July. Information: Rogue River National Forest, 541-858-2200.

Pasayten Wilderness, North Cascades, Washington. This high, dry, 530,000-acre wilderness in the North Cascades is crisscrossed by 740 miles of trails, all of which are open to dogs under voice control. But don’t let the pooch stray too far as a large lynx population lives here. Information: Okanogan National Forest, 509-996-4003.

Tilden Park, Berkeley, California. Here’s one for the day-tripping crowd. Tilden, which allows dogs off-leash on trails and in fields, has fast become the favorite escape of Bay-Area dog owners. This large East Bay park has miles of hiking trails with expansive bay views, and even a lake for dog-paddling. Information: Tilden Park, 510-562-7275.        

C a n i n e    C o u t u r e
You’d never want to be caught up a long trail without the proper rain slicker, boots, or mess kit. Neither would your favorite quad-pod friend. Here’s what’s new in canine adventure gear.

Dog packs:
Most serious dog hikers consider them essential, because they allow Butch to pack his own grub, supplies, and family vacation guides. Wolf Packs’s handmade packs come in a number of sizes, and range from the simple Cordura Trekker Reflector ($54.50; pictured at right), to the full bells-and-whistles Banzai
Explorer ($69.50), which has ballistic-cloth sides to ward off prickly brush, and fleece-padded buckles (call 541-482-7669). Caribou’s Woofer I, II, and III packs ($24-$30, 800-824-4153; Woofer II pictured above), with rounded corners to avoid snares, are good no-frills choices. Wenaha’s Explorer II ($64.95; 206-488-2397) comes in two pieces: a harness
consisting of straps and webbing, and a separate saddlebag that attaches with Velcro.

The portable bowl:
Raise your hand if you’ve ever tried to rehydrate Old Jake by squirting water from a water bottle toward his confused jaws. Solve the problem with a collapsible nylon water bowl/supper dish. We particularly like the big, bombproof Oasis Bowl by Ruff Wear, a 2.5-quart Cordura model sold by Wolf Packs
($15.50; 541-482-7669; pictured on previous page, top left). It folds up nicely, dries fast, and in a pinch, serves as an emergency dork rain hat.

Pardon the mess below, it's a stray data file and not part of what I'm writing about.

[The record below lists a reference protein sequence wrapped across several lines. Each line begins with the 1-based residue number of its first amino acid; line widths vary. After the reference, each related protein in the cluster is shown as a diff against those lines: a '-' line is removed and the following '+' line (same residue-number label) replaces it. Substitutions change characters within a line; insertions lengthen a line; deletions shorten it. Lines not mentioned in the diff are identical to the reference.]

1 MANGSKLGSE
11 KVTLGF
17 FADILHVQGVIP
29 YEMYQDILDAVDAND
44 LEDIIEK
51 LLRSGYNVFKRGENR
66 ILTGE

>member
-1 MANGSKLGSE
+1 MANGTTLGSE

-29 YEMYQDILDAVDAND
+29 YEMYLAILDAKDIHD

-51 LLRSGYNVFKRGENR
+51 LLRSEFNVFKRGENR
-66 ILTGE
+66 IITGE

Seat savers:
Getting a trail-soaked dog back home can wreak havoc on your car. Auto Seat Savers (Kramer Products; 541-683-6539) are urethane-treated nylon slipcovers sized to fit full bench seats ($59.95) or bucket seats ($34.95). They come in four colors to match dogs and interiors.

Dogs putting in heavy-duty miles–or walking through inhospitable terrain such as snow or hot sand–suffer from the same foot failures we do, and then some. Cracked pads are a common problem. Better booties have tough Cordura shells, fleece-padded liners and Velcro tighteners. Wolf Packs’ Summer Pad Protectors
($14 for all four wheels; pictured at left) have a dual layer of tough ballistic nylon on the soles and come in ten colors and four sizes (541-482-7669). If you think your dog would die of embarrassment and chew booties off, consider “Musher’s Secret Paw Wax,” a sled-dog product from Eco Pak Canada ($12 for 200 grams; 514-953-1218).

Life jackets:
We know what you’re thinking–the dog swims better than you do. But a boat spill far from shore or in cold, fast water can leave even a strong-swimming dog in peril. The Pet PFD from Boundary Waters ($18; 800-223-6565; pictured at top) is cheap insurance. It’ll keep a dog afloat, and comes equipped with a
grab-loop for hoisting him back to safety.

We suspect any self-respecting trail dog would not be caught dead in one, but fleece-lined jackets are available from Boundary Waters for dogs of all sizes. The Ultrex shell (pictured at top, left) offers wind and water protection ($34.95; 800-223-6565).